Will 'Idol' still reign supreme?

Since its inception, the United States' leading entertainment juggernaut, American Idol, has redefined the landscape before it.

But this season it will test a new show-business frontier: Can a prime time show dominate in its eighth season on air?

For Idol, which premieres on Friday, ratings are of paramount concern because it will never be enough merely to survive or cling to its primetime slot.

It has demolished virtually all comers, except for crime drama NCIS, and it must continue to overpower once again or risk losing its uncanny ability to coin genuine (not the 15-minute variety) stars each season.

In a recent interview, executive producer Ken Warwick said: "Our challenge is to keep it as interesting as it's always been, put in some changes that keep the whole thing bubbling and buoyant, and just keep people interested.

"The biggest problem is that it's been on television for eight seasons. This is the eighth. What do you change?

"If you are any good at your job, after the third season you've honed it as well as you know how, really.

"There's the question of how do you change it without destroying what you've got. In truth, the biggest problem will always be, from now on, keeping it fresh."

This season will see the biggest changes to the Idol format since the show's first season.

Already announced and widely publicised is the addition of a fourth host, Kara DioGuardi, a Grammy-nominated songwriter from New York who has written songs for and with Christina Aguilera, Celine Dion and Gwen Stefani.

(She's also worked with former Idol singers such as Kelly Clarkson, Bo Bice and Taylor Hicks.)

Since the birth of Idol, the three-judge formula (expert, nice, mean) has become so ubiquitous it's easy to forget Idol actually invented it - that it was not just present in nature when Idol was born.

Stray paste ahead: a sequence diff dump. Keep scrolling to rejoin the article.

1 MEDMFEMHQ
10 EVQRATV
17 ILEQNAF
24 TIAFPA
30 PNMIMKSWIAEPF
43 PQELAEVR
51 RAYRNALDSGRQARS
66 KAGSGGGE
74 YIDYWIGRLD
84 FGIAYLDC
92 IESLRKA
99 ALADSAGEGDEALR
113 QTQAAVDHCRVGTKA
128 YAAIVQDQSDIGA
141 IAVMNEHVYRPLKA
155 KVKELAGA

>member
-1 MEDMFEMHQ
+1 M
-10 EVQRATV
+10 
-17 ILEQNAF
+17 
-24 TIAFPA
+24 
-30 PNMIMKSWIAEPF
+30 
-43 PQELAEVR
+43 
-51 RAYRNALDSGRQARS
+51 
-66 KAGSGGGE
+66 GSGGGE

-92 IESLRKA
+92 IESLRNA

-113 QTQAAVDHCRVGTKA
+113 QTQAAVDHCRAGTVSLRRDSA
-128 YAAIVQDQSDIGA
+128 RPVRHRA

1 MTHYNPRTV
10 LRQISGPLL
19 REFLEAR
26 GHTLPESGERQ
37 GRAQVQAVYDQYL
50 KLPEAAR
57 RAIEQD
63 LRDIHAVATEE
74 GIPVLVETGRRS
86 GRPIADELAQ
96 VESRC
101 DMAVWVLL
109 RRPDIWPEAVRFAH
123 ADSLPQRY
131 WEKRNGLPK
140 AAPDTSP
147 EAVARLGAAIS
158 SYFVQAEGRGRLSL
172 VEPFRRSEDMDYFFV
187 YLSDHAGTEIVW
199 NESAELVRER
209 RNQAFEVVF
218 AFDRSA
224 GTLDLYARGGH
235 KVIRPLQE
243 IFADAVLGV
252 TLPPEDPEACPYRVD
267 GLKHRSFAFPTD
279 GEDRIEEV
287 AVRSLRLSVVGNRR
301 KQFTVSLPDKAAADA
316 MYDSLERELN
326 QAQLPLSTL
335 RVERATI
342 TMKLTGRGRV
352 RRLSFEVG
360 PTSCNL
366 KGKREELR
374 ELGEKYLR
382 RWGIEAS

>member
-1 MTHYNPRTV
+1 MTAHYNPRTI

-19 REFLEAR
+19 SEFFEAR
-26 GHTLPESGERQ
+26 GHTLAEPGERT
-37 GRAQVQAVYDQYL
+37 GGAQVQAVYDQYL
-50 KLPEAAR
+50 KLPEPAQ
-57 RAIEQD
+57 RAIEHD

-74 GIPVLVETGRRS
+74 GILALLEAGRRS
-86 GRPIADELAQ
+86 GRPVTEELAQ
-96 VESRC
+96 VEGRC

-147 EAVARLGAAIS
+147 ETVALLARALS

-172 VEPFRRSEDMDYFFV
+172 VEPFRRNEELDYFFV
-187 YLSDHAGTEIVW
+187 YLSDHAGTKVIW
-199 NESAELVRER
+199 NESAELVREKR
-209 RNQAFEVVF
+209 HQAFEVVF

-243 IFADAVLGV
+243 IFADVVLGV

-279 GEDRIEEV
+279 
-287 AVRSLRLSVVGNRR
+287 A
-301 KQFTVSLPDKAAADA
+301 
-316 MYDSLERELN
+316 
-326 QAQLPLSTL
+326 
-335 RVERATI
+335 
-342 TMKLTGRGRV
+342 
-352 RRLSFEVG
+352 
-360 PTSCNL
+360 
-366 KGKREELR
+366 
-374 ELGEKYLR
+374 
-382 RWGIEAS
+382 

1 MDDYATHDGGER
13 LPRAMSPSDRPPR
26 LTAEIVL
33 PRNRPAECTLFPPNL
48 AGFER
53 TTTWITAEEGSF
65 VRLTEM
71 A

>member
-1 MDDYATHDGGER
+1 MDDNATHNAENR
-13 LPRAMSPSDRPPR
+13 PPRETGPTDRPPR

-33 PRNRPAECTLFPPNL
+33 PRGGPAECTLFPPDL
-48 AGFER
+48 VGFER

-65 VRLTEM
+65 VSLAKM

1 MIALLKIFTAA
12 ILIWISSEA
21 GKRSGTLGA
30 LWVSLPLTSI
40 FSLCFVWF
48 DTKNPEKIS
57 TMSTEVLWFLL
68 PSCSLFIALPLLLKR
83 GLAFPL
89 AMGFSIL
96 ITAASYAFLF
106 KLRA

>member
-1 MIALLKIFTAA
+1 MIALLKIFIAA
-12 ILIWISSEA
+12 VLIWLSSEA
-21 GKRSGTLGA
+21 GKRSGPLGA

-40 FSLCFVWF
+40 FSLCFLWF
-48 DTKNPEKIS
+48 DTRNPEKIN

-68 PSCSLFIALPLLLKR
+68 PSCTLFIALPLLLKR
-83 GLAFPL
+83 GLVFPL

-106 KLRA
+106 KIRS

With the addition of DioGuardi to the panel, Idol has taken the most celebrated, road-tested formula in all of show business and thrown in a dose of hydrochloric acid.

What will happen? Who knows.

On-air chemistry can be like lightning in a bottle, something hard to capture or replicate, but Fox's head of alternative programming Mike Darnell believes that DioGuardi will actually heighten - not detract from - the show's original elements.

"She's not shy, so she puts up a good fight," he said.

"So what it's doing is really adding to the group dynamic. Just by having a good fourth person in there, everybody's comments are changing.

"They are saying things they didn't say in years past."

Darnell also promises that the male-versus-female dynamic will become more pronounced this season.

But the introduction of DioGuardi is one of a host of alterations made to the show.

This season there will be a shuffling of the mid-round rules - including a wild-card round - two full weeks of the high-tension super-drama of "Hollywood Week" and the use of more backstage footage to underscore the young contestants' emotional agonies.

"We're going back to sort of a raw feel," he said.

In the middle rounds, after singing and being judged, the contestants will immediately be confronted by host Ryan Seacrest rather than being allowed to retreat backstage as in the past.

"So you see if they're upset with what Simon said, you get to see it right away instead of them going backstage," Darnell explained.

"It's really the rawness of what's happening. How do they feel right after? How do they feel stepping off that stage? They can't hide it. They can't cover it up."

The changes to television's lone giant also came about to address another issue: The show is ageing.

"Change is important. As long as you don't change the core of the show, little changes can make a big, big difference.

"What it says to the audience is we're not out of gas," he said.

"Imagine a scripted show that was in its eighth season; you'd do some fictional changes, some new characters, whatever it may be - and this is our version of that.

We just know it's the biggest show on TV, and we better not rest on our laurels because the audience will become apathetic with you."

Asked if we will be seeing cat fights and Big Brother-like intrigue, Warwick answered, "I'll put it this way: If it's there, then, yes, we will show it."

And we will all be watching - for at least one season more.

American Idol returns to TV2 at 8.30pm on Friday.


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